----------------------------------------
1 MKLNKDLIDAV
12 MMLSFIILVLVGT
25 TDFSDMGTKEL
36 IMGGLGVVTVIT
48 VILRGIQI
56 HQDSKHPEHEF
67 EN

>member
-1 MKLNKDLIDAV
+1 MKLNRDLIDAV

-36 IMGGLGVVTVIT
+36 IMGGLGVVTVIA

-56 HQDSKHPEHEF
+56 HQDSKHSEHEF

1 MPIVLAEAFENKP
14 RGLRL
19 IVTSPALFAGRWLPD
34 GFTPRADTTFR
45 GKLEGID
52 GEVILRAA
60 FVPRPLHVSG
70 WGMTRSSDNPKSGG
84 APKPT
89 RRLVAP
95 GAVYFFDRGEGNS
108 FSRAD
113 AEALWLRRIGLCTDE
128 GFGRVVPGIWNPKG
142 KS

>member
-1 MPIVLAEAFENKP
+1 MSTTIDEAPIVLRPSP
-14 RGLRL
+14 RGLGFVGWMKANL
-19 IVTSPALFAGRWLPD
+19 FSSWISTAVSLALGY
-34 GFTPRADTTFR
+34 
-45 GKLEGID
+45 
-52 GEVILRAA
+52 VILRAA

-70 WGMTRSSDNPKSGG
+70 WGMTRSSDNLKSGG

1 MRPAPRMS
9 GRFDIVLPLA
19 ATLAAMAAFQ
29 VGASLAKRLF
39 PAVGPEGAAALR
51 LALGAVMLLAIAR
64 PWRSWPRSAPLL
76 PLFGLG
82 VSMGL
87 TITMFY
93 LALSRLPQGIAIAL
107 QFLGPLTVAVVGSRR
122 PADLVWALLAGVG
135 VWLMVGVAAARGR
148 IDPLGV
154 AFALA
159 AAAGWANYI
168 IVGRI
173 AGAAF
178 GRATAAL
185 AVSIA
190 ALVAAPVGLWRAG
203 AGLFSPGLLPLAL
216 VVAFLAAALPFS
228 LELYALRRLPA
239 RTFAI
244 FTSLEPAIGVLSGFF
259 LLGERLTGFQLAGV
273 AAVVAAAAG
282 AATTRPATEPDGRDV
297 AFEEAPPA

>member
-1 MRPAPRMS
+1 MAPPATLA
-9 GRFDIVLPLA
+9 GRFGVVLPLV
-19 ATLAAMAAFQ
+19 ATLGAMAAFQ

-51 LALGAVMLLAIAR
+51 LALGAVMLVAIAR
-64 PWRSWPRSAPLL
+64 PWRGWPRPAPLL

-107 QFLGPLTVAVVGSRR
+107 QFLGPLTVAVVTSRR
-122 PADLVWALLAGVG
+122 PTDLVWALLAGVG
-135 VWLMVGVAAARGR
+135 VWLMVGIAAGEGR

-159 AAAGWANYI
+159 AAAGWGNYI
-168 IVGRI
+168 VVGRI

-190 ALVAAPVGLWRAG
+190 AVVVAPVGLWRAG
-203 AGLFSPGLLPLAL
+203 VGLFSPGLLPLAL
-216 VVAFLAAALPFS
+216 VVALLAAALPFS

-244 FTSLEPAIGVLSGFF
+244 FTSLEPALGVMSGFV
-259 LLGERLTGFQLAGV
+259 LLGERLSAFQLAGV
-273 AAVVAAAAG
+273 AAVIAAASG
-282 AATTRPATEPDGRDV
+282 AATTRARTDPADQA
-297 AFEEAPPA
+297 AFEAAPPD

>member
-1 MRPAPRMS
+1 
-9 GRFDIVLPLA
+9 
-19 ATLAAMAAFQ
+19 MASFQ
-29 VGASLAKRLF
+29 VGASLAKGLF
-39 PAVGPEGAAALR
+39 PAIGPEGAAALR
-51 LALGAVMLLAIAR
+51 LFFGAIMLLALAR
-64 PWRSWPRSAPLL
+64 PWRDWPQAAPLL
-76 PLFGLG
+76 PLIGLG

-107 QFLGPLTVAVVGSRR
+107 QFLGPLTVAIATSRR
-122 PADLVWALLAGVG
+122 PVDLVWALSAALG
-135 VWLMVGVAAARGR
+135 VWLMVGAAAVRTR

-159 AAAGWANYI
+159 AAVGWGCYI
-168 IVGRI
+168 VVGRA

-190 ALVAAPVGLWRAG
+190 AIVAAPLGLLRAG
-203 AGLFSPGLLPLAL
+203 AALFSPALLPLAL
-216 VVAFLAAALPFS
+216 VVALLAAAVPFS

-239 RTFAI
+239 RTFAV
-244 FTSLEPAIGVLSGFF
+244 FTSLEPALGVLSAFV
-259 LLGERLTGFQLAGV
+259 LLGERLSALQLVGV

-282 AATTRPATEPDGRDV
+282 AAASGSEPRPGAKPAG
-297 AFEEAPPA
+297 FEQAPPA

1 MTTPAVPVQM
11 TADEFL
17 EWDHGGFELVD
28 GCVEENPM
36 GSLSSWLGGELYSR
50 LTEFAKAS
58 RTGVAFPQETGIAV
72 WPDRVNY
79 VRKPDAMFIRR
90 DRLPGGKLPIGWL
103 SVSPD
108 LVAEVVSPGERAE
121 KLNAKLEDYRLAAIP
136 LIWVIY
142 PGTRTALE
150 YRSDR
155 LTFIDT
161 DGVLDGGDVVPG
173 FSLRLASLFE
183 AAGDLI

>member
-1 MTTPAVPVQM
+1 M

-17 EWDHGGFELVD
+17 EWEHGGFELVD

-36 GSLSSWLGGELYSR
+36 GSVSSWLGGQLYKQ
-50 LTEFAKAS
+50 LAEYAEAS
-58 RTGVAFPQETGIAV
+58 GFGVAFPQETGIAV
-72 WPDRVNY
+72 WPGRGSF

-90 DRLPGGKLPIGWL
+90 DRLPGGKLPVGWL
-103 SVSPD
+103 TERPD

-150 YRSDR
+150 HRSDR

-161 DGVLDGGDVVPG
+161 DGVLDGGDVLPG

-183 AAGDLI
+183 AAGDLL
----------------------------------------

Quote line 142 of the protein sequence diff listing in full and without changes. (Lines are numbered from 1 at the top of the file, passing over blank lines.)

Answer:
-203 AGLFSPGLLPLAL